More upheaval has occurred than I care to admit but things are falling into place. In the next two posts, I’ll (finally) tell you about that whirlwind tour last month of north Germany and Stockholm.
It was spendid beyond words to see my high school friend Yiling again after 8 or 9 years. (Yes, we shouldn’t wait so long to visit again!) It must have been 9 or 12 months ago when I heard of her nuptials Thorben and it hardly seemed real that I would attend them, that I would see my high school friend until Lil’ Sis and I were winging our way from Heathrow (London) to Hamburg!
There’s something magical about multi-day wedding affairs that leave you missing an intangible something when you leave – but now I’m getting ahead of myself!
We arrived on Wednesday evening in time for the “Come one, come all!” blowout where there was hearty food and lots of tall people speaking German fluently milling about the community hall in sleepy Nortorf (about 25km from Kiel). We were roused by the merry sound of smashing porcelain that occurred throughout the evening – supposedly wards off bad/evil spirits who would otherwise join the couple. We missed the midnight ritual of the couple displaying cooperation by cleaning up porcelain shards while revelers ran through it and other saucy and symbolic German customs.
Thursday, I was happy to see Yiling very chill and with time to hang out with us despite the pending Big Day the next day. Lil’ Sis and I started to explore Kiel and amass a large photoset of that charming city. I couldn’t think of a better setting for my dear friend to have spent several years and to have met her future husband, too.
Friday was Yiling’s big day and we were along for the entire ride from the civil ceremony to chillin’ at her in-laws before the church ceremony, the “actual” ceremony, and the canal-side reception that went late into the night.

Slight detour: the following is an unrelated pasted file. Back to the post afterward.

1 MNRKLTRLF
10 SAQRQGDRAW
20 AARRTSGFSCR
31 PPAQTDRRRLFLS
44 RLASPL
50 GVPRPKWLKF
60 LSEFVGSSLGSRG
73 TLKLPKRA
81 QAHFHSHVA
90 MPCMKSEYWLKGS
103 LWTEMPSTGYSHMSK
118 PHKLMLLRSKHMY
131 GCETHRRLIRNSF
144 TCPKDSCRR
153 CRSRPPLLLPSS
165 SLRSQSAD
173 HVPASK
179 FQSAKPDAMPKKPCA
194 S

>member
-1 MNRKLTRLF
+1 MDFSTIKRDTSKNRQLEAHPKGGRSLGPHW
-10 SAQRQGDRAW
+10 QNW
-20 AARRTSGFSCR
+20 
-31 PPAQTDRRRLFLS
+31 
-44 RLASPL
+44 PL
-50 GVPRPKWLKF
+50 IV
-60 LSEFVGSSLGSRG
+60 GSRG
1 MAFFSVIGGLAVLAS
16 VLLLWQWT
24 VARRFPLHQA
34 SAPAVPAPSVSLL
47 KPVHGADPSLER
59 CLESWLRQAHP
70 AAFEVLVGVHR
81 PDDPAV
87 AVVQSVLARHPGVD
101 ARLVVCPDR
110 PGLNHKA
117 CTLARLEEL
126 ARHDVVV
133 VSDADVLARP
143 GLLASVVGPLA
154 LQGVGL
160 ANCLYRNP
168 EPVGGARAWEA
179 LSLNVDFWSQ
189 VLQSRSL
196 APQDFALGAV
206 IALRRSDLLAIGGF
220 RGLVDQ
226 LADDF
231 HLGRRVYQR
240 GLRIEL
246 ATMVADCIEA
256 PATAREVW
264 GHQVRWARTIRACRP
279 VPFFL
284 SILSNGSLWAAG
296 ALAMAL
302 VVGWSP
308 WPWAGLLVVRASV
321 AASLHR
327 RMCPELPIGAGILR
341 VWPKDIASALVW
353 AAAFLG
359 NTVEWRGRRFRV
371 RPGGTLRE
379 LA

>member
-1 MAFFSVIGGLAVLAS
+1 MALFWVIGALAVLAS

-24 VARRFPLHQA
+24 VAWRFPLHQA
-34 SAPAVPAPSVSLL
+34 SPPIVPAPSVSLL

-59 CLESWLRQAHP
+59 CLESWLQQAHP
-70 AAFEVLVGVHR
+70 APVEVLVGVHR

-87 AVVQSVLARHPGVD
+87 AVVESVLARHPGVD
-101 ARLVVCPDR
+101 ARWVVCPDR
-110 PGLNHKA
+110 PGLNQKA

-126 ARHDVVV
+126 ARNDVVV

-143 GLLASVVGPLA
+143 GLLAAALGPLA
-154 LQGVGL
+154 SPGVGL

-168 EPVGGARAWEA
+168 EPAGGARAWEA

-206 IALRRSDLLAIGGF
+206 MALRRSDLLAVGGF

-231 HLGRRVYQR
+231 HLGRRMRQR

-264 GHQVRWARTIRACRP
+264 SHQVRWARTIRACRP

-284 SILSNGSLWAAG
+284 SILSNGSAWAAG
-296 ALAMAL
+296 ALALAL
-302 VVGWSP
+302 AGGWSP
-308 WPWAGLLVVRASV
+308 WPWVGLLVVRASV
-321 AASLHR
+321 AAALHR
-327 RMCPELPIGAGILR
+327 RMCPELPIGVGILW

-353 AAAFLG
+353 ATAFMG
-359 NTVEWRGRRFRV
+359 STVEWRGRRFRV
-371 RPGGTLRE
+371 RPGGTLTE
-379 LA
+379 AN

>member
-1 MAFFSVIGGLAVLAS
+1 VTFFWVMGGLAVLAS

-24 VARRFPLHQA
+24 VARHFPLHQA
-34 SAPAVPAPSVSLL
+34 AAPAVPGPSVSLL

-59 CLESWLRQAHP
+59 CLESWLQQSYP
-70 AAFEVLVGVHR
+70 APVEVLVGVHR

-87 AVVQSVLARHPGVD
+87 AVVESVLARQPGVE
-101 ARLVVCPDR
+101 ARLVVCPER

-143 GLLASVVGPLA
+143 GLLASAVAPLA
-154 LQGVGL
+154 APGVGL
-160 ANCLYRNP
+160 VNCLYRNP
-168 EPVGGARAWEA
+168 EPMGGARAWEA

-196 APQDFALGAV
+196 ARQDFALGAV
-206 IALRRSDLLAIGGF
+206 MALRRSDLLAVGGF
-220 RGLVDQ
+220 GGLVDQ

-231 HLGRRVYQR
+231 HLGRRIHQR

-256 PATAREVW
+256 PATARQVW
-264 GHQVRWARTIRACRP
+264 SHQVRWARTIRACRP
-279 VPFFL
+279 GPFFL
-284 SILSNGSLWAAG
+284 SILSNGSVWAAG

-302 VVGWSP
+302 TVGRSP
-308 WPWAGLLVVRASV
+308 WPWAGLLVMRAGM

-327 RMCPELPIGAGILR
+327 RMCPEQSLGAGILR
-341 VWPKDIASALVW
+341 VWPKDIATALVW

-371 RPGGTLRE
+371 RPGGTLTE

I had heard of some of the people in the wedding party for years through email and it was a pleasure to finally meet them in person. While Lil’ Sis and I were a bit shy and awkward (language preventing us from seamlessly slotting in), everyone was so friendly making a point of introducing themselves and taking time to learn who we are and dispel any pre-conception we might be Yiling’s long-lost cousins coming all the way from Canada. =P I’m so happy to see that separately and as a couple so many people love them and I couldn’t think of more deserving people.
The day was chockful of (German?) customs that I wanted to share here for anyone else who gets mushy over these things… I know I do!
* Following the civil ceremony, the couple snipped a linen heart out of cloth and stepped through the cut-out together.
* We prepared notes to be sealed in a box with a bottle of wine for the couple to enjoy at a future date – say, their one-year anniversary.
* We prepared Luftballon with Wish Cards attached and released them near the canal. Should the card be found and returned to the couple, I’m obliged to fulfill my small promise/treat for them!
At the end of the evening it really hit that after three sparkly days of having my oldest friend right there, we are parting again.
Though we say it won’t be another ten years before we see each other again, you never know where life will take you. Until the next time, good thing we have plenty of communication options! =D